December 2, 2023 | Rome, Italy

Tripe artists

By |2018-03-21T18:38:25+01:00May 27th, 2010|Food & Wine Archive|
Offal is a "cucina povera" centerpiece.

he greatest Roman culinary traditions sprang from the humblest beginnings in the working class neighborhood of Testaccio.

In ancient Rome, the area now known as Testaccio hosted the largest port on the Tiber. Barges bringing in foodstuffs docked and were offloaded, with the goods distributed throughout the imperial city. Wines, oils, and more exotic fare came in amphorae that were emptied with their contents transferred into smaller containers for easier transport.

Amphorae were cheap, easy to make and hardly worth reusing, so Romans tossed them into a heap. The fragments of the amphorae, or testae, eventually yielded a hill, Monte Testaccio (literally “Fragment Mountain”), which still rises up some 35 meters but was probably even more imposing Roman times. In essence, Testaccio was born from refuse.

With the decline of the Roman Empire, the neighborhood emptied out. It wasn’t until the late 19th century that the area reclaimed its former working-class visage, with the construction of a slaughterhouse (the neighborhood’s “chic,” night-life status is a far more recent development).

Slaughterhouse workers were regularly paid in kind rather than cash. They often got the less desirable animal parts that the city’s (mostly religious) elite had no interest in eating, the so-called quinto quarto, or “fifth-quarter” — offal. “Lo Spirito Santo nun abbotta,” went a saying in Roman dialect — “the holy spirit doesn’t fill up your belly.”

Creativity was vital in transforming some of the least delectable animal parts (including kidneys, heart, tongue, brain, pancreas, tail and stomach) into edible, tasty dishes. The deft handling of these spare animal bits endures on the tables of some of Rome’s finer restaurants.

Last year I ate at Piperno, the oldest restaurant in the Jewish Ghetto, with my three Italian roommates. We ordered the house mixed antipasto, which was an assortment of fried goodies. The dish came with four of everything, one for each diner. When we finished, three pieces remained, all the same. I sheepishly asked why they hadn’t touched the last one. The reply came practically simultaneously: “Ma é cervello.”

My Italian food vocabulary was weak at the time and nothing came to mind. Seeing me puzzled, one of them finally gestured towards his head. Brain, fried lamb’s brain — squishy but delicate. Though I probably would have eaten it either way, I did wriggle a bit.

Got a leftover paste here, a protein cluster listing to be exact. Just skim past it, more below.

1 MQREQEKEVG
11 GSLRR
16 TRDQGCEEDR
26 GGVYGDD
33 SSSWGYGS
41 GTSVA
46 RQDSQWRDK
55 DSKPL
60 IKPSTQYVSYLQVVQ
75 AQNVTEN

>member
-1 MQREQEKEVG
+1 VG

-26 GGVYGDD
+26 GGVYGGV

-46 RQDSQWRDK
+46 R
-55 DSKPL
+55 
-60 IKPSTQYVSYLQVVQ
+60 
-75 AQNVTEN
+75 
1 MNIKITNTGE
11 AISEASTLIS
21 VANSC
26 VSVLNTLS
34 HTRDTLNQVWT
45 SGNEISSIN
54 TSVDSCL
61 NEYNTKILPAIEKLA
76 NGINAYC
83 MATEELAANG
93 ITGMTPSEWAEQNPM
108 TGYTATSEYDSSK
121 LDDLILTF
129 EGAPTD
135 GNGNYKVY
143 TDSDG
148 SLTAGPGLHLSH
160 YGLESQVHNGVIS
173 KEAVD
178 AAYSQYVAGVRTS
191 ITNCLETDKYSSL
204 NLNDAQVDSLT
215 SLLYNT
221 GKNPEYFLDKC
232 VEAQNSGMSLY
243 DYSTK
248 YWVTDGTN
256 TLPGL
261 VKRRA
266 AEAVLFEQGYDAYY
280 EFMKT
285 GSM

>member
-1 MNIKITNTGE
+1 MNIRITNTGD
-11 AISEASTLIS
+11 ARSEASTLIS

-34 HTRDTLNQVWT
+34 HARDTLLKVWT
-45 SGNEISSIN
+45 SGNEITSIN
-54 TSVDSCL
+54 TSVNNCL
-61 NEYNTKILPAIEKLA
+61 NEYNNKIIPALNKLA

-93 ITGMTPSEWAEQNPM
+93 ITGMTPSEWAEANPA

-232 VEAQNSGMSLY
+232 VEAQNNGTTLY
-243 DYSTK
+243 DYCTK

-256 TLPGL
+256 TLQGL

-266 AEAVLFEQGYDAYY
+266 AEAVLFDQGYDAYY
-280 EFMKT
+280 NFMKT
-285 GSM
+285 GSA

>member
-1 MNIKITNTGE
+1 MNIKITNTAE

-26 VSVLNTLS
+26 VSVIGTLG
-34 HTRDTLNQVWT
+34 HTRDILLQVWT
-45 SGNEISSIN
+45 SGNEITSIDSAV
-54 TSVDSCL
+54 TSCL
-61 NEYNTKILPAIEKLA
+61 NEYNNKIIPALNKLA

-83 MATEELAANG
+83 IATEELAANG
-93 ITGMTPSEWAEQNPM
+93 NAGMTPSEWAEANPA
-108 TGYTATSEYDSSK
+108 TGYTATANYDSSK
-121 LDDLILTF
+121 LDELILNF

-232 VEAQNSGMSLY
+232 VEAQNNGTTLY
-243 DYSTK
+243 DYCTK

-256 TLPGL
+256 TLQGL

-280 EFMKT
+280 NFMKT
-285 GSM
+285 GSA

Such dishes (and countless others) form the backbone of the city’s cucina povera. Possibly the most common, and most famously Roman, is trippa alla Romana, Roman-style tripe. Early tripe recipes date to ancient Rome, though they continued to evolve through the centuries.

Some people revolt at the idea of eating tripe, which is an animal’s stomach lining. Others see it as a delicacy. There are those who overlook tripe altogether, saying that it has no intrinsic flavor and serves as little more than a vehicle for the sauce it’s cooked in. For hardy, unflinching eaters, a well-prepared trippa alla Romana is a delicate balance of rich tomato sauce, wild Roman mint (mentuccia romana) and chewy tripe. Like all classic Italian dishes, tripe isn’t that hard to prepare. Patience is the watchword.

The first step in making tripe is cleaning it. No matter how clean it looks from the butcher, give the entrails a thorough scrub before beginning the cooking process.

Once cleaned, the next step is softening. Some people say this should take one hour, others up to four, but I think about 90 minutes to two hours does the trick. Adding some vegetables to the pot gives the tripe a chance to soak up extra flavor before being added to the sauce.

While the tripe is simmering you have plenty of time to put together a simple tomato sauce as well. After all’s said and done, a small portion makes for a hearty antipasto while a bigger offering can serve as a main course.

Trippa alla Romana (serves 4 for main course; 8 as antipasto)


  • 1 kilo tripe.

  • 1 white onion, roughly chopped.

  • 2 large carrots, roughly chopped.

  • 2 celery stalks, roughly chopped.

  • 1 liter tomato sauce (homemade is best).

  • 3 pinches mentuccia romana (or other fresh mint).

  • 100 grams each grated pecorino and parmesan cheese.

  • Salt to taste.

  • Olive oil.


  • Wash tripe well and cut into 10 cm squares.

  • Bring large pot of lightly salted water to boil.

  • Add tripe, onion, carrot and celery to pot and simmer for 1.5-2 hours.

  • Remove tripe from pot, rinse under cold water and slice in to 1 cm thick slivers.

  • Heat olive oil in large pan and add tripe, sauté for 3 minutes.

  • Add tomato sauce and mint. Simmer for 30 minutes.

  • Serve immediately with healthy sprinkling of grated cheese. Goes well with a white wine from the Castelli Romani or a robust red.

For more on “cucina povera,” see columnist Germano Zaini’s take on “quinto quarto” cooking, including Rome’s famous “Pajata.” Questions or comments? Write to Sam Alberts.

About the Author:

Sam was born and raised in New York, N.Y., and made his first trip to Rome during his freshman year of high school, and from there his interest for the city only grew. After studying Classics and Art History at Davidson College, he seized the opportunity to return to Rome for a summer internship in 2008. Not finding two months sufficient time to delve into the city's history and culture, Sam remained in Rome. He now leads private tours, is developing the website YounginRome, and works as an apprentice in a well known restaurant.